The memories are joyous. Too often we dwell on the space around these moments, the crazy schedules, the stress of adult life, the good and bad times in the air that surrounded those oasis of fun and smiles. Children look at their young lives in snapshots, moments and memories, I know I still do of my own childhood, but as adults there’s always a big picture and in that are the individual memories, which slowly, inexorably, get tucked away. Replaced by others, some just as good and memorable, even if different: visiting New York City with Andrew looking for apartments replaces visiting Storyland, checking out colleges with Amanda instead of browsing through a candy store letting her pick out her ‘one thing,’ consoling Audrey during her first real breakup instead of kissing the booboo on her knee before the Band-Aid goes on.

As I clean out the kids’ rooms, even if only temporarily, the items that trigger these memories pass through my hands and I ache for their loss. I’m sure every parent goes through these times in their life, these ‘empty nest’ moments as we begin Phase 3 and watch the kids move into their own Phase 2’s of life. I was sad – ‘melancholy’ was the word I gave to my wife, and confused as to why this was so, because these moments were wonderful.

Then, driving to church last night, the answer came. Each and every moment, and there were many, spent with my children were like Christmas presents. Each and every moment unwrapped was a surprise and exciting and new and though the physical things which may remind me of them will wear out, or go in a box in the attic for safe-keeping, the memories of each is still as warm.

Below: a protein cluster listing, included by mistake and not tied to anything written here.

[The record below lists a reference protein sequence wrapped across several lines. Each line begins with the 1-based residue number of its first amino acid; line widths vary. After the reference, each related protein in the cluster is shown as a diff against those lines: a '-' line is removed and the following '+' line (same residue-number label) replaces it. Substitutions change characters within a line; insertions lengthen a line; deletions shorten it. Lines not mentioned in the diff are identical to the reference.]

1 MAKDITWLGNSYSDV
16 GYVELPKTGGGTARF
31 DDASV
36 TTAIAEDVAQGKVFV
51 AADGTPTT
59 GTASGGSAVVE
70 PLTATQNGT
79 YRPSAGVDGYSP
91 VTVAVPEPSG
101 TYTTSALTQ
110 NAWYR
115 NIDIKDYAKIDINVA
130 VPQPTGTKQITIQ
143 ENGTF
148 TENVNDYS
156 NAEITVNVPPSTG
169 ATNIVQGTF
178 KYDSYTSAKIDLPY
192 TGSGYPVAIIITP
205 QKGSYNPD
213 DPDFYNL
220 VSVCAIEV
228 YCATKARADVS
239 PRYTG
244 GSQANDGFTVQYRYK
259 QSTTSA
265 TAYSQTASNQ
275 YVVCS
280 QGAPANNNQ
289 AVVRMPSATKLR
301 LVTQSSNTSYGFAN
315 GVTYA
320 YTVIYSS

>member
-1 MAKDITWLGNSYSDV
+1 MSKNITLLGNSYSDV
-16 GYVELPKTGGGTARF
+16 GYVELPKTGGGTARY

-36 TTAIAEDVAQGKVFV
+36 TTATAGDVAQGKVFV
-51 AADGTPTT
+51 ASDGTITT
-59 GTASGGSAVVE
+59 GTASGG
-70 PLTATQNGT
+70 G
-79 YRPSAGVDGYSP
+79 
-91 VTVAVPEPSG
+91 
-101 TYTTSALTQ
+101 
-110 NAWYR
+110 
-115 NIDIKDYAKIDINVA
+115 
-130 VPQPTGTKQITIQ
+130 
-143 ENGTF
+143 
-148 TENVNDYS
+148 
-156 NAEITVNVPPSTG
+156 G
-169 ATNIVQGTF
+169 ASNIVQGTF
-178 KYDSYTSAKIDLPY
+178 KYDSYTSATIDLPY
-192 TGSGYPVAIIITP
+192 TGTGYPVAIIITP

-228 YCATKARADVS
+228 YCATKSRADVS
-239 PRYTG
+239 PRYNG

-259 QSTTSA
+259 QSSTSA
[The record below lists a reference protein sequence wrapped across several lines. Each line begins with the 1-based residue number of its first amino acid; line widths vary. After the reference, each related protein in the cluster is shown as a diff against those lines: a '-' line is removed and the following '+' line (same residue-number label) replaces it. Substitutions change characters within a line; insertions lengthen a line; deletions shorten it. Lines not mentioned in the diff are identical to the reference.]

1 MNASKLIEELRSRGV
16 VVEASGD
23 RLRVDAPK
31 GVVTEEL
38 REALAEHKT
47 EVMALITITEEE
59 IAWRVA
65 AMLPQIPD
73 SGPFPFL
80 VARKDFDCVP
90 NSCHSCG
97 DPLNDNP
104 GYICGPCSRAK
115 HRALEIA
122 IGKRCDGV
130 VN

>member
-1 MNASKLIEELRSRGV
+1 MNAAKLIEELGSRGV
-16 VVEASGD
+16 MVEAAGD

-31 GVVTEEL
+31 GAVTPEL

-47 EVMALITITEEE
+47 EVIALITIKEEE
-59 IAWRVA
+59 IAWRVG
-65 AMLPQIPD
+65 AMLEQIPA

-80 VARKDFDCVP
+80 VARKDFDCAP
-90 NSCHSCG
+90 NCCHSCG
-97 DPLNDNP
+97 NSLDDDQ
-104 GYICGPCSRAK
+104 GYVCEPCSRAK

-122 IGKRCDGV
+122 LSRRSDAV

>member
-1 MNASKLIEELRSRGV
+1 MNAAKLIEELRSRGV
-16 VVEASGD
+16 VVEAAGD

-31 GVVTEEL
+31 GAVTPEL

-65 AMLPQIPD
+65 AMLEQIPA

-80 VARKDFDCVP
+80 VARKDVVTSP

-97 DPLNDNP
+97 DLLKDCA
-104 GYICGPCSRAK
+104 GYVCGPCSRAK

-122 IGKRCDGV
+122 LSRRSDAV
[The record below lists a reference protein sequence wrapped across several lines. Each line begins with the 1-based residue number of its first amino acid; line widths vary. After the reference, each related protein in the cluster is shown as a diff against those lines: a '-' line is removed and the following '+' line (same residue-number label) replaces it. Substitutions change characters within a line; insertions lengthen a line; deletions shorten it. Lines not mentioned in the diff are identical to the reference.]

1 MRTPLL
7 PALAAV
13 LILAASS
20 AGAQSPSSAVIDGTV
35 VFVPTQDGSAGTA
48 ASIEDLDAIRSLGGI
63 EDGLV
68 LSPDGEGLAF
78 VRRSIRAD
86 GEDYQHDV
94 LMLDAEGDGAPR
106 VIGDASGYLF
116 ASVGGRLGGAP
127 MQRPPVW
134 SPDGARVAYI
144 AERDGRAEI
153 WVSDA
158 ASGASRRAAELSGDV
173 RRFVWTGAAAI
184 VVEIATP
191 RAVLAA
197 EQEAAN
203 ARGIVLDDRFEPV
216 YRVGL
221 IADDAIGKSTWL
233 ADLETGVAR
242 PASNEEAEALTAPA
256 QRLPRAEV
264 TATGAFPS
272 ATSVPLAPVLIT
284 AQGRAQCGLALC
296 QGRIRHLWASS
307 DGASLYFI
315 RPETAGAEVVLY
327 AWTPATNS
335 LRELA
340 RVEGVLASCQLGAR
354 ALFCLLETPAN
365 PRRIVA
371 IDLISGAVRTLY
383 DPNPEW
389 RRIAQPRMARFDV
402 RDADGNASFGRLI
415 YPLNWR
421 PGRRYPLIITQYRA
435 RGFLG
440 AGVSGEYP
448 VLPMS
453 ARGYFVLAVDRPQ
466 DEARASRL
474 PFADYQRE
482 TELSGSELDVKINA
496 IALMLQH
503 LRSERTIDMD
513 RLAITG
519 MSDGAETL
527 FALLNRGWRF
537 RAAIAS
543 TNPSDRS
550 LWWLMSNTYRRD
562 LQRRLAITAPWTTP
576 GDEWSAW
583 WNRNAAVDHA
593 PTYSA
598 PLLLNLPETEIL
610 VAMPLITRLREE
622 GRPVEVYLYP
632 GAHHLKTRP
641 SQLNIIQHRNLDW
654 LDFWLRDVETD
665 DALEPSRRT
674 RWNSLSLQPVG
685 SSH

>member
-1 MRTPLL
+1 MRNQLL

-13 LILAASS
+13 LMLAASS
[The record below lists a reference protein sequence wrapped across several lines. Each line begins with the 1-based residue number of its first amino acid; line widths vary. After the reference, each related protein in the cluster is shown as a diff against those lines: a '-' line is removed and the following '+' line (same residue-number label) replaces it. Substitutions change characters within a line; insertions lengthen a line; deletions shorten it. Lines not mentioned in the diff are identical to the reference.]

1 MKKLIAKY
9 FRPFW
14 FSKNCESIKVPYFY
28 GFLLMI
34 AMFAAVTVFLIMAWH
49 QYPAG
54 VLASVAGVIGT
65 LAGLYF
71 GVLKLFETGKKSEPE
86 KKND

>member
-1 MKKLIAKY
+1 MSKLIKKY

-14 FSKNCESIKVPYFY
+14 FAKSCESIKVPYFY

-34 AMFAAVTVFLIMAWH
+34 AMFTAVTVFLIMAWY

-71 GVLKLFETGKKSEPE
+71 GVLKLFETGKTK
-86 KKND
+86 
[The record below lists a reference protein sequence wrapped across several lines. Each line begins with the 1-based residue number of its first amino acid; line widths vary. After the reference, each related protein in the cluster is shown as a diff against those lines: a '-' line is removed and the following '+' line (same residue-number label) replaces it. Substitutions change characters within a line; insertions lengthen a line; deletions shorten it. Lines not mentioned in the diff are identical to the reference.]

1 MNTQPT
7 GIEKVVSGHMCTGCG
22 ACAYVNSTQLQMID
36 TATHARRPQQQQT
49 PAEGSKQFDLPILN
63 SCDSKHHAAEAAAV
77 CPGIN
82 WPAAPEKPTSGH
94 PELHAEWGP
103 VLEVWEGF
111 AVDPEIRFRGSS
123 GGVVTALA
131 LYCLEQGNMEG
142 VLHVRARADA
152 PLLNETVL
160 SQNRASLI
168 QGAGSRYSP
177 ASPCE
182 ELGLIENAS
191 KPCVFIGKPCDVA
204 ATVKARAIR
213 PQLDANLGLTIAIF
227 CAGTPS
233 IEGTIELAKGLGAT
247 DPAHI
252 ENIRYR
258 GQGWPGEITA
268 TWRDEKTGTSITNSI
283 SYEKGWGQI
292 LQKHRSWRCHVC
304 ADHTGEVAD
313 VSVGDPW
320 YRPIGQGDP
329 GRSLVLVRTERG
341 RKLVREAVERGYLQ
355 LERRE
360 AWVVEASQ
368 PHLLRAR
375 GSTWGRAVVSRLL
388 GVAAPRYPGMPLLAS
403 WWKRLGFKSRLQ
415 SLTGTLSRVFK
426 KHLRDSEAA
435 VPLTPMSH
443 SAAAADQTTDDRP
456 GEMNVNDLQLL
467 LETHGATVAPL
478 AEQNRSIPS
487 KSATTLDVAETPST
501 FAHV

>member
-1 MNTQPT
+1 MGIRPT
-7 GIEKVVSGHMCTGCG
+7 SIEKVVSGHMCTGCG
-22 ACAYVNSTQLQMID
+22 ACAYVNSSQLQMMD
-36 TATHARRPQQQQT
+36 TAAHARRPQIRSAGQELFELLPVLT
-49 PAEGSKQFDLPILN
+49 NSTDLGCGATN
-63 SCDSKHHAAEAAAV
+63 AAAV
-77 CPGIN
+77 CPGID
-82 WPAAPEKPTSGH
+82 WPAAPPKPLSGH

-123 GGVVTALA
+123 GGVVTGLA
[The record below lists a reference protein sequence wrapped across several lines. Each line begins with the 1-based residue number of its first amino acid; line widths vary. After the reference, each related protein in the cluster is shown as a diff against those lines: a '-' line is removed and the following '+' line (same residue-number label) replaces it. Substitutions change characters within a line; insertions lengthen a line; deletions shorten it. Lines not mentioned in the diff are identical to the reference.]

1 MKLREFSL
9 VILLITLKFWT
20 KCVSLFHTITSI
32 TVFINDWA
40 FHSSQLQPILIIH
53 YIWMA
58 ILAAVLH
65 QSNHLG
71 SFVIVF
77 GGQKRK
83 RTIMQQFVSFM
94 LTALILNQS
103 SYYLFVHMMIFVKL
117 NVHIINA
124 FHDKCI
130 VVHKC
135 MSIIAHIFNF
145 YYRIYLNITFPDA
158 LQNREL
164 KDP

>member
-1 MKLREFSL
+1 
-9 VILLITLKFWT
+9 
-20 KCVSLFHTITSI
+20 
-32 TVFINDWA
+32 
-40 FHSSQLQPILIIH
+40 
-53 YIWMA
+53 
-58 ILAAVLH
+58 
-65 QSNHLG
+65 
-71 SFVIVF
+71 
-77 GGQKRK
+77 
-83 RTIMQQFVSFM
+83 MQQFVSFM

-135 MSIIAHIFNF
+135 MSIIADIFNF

But there’s always the day after Christmas. When the presents have been opened and the needles are falling off the tree and the radio stations finally stop playing Christmas jingles and the world is no longer covered in bright red and green wrapping paper. ‘The crash’ as I used to call it. The yearning for the next Christmas three hundred and sixty-something days away.

Going through their rooms, seeing those presents of the past opened in the reading of a book, or watching a karate class or soccer game or dance recital are still there, in my hands or in my heart, and we can linger on them and wish for those moments back, but looking back we miss the road ahead. Life is relationships, as my pastor said this weekend. Relationships – with our children, our parents, spouses, siblings, friends, and the stranger we meet at the gas station, are countless presents coming our way every day. Christmas Comes But Once A Year is a lie. Every moment I spend with my kids today, even if for the older ones it might not come as often, is a gift that I open with joy every time I see them. When I kiss my wife, hug a friend, visit my parents, meet someone new, it’s another gift, and another, and another.

There is an innocence in children that buoys us and allows us to relive our own childhood memories or desires. But there’s an innocence and excitement in sharing ourselves and our love with everyone we meet. It lifts us up and allows us to be real, in the here and now with as much joy, if not more, as anything else. Every moment of our lives we can open a new gift given to us from someone else, or ourselves, or God, and when we let that happen the day after Christmas need never come again.